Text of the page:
Legal subjects as varied as the harsh realities of the reentry for military personnel returning to civilian life and the rights of celebrities to preserve their images after death will be explored over the course of the New York State Bar Association’s annual meeting this week.

More than 4,000 attorneys are expected to attend the conference, which began yesterday and runs through Jan. 26 at the Hilton New York in Manhattan.

The House of Delegates, the policy-setting body for the 76,000-member bar group, will hold one of its four yearly meetings in conjunction with the annual conference on Jan. 25. At that time, Chief Judge Jonathan Lippman will make a presentation in tribute to Theodore Jones Jr., the Court of Appeals judge who died in November (NYLJ, Nov. 7).

And the Criminal Justice Section on Jan. 24 will posthumously award Jones its Vincent E. Doyle Jr. Award for Outstanding Judicial Contribution in the Criminal Justice System.

Another main event of the meeting is tomorrow’s Presidential Summit, where the bar group’s president, Seymour James Jr., has set the agenda for discussion of issues he considers of particular importance. This year’s summit will be divided between a speech and panel discussion on how lawyers can assist veterans in meeting the challenges associated with their military service and a session on how voting laws can be improved to boost voter participation.

James said the presentation concerning veterans will be “kind of a primer” for lawyers to better understand the special legal needs of veterans, particularly those returning from the Middle East, and how lawyers can help meet those needs.

Among the civil and criminal legal problems encountered by service personnel are post-traumatic stress disorder, unemployment, consumer debt, substance abuse and stress in family situations, said James, attorney-in-charge of the criminal practice for the Legal Aid Society.

The keynote speaker will be David Sutherland, a retired colonel who was once special assistant to the chairman of the Joint Chiefs of Staff for family and soldier support. He will also participate in a panel discussion on veterans’ legal needs. The panel includes Judge Robert Russell, who operates the first Veterans Treatment Court established by the Unified Court System.

Those on the voter participation panel include Jeremy Creelan, special counsel who focuses on ethics and integrity-in-government issues for Governor Andrew Cuomo. The panel will be moderated by Daniel Kolb of Davis, Polk & Wardwell and John Dunne of Whiteman Osterman & Hanna in Albany.

Kolb and Dunne were cochairs of a Special Committee on Voter Participation appointed by James to develop recommendations on improving voter turnout. The special committee will present its report for consideration by the House of Delegates on Jan. 25.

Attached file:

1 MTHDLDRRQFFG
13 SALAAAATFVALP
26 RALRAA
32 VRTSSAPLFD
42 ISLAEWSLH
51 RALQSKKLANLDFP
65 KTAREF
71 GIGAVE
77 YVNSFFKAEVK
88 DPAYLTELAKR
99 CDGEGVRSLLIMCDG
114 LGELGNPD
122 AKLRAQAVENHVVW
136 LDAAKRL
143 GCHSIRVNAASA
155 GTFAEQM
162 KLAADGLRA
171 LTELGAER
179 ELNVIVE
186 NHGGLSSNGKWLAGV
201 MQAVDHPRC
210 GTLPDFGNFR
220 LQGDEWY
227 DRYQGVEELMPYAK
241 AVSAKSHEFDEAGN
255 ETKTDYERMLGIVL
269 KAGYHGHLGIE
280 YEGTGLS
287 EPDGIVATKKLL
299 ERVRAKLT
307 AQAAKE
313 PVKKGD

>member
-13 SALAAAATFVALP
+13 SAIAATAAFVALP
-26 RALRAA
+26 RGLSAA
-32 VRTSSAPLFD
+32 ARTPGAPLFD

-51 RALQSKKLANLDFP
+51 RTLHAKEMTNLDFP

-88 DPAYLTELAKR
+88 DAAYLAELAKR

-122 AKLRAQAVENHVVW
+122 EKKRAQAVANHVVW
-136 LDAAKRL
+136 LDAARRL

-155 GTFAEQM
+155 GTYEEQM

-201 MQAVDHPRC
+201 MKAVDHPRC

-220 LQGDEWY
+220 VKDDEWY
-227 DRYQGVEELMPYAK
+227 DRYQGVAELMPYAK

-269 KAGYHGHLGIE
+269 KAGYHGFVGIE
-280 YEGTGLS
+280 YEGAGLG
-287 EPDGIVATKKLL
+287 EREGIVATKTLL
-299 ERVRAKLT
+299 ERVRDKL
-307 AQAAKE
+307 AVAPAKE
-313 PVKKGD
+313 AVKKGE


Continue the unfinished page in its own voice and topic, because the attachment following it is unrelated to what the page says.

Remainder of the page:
Also on Jan. 25, the house will consider a state bar report on the dangers of solitary confinement.

Other meeting highlights include:

• The General Practice Section and Committee on Professional Discipline will hold a program today at 10:20 a.m. examining the differing approaches taken by the Appellate Division’s four departments on attorney discipline and whether a uniform system would be better. Presiding Justices Luis Gonzalez of the First Department (See Profile) and Karen Peters of the Third (See Profile) are among the scheduled panelists.

• The Trust and Estates Law Section presents a program beginning at 9 a.m. tomorrow entitled “Dying for Fame” relating to the right of publicity after a celebrity’s death using the examples of Marilyn Monroe, Elvis Presley and Marlon Brando, among others.

• On Jan. 24, the Committee on LGBT People and the Law and the Committee on Civil Rights will jointly sponsor presentations beginning at 9 a.m. on pending legal challenges to the federal Defense of Marriage Act and guidance for lawyers on how to navigate the “mini-DOMAs” in states where they exist.

• Also on Jan. 24, beginning at 8:50 a.m., the Criminal Justice Section will sponsor discussions of U.S. Supreme Court rulings in Missouri v. Frye and Lafler v. Cooper in the context of plea bargains, the state Constitution and applicable cases.

Among those scheduled to address events at the annual gathering are U.S. Deputy Secretary of State William Burns, Attorney General Eric Schneiderman, Chief Administrative Judge A. Gail Prudenti (See Profile), and former chief judge Judith Kaye, now of counsel to Skadden, Arps, Slate, Meagher & Flom.

On the evening of Jan. 26, Barry Scheck and Peter Neufeld, the cofounders of the Innocence Project, will be presented with the Gold Medal, the bar group’s highest award, for lifelong excellence in the legal profession and unparalleled civic contributions.

A listing of speakers, programs and events, as well as registration information, is posted at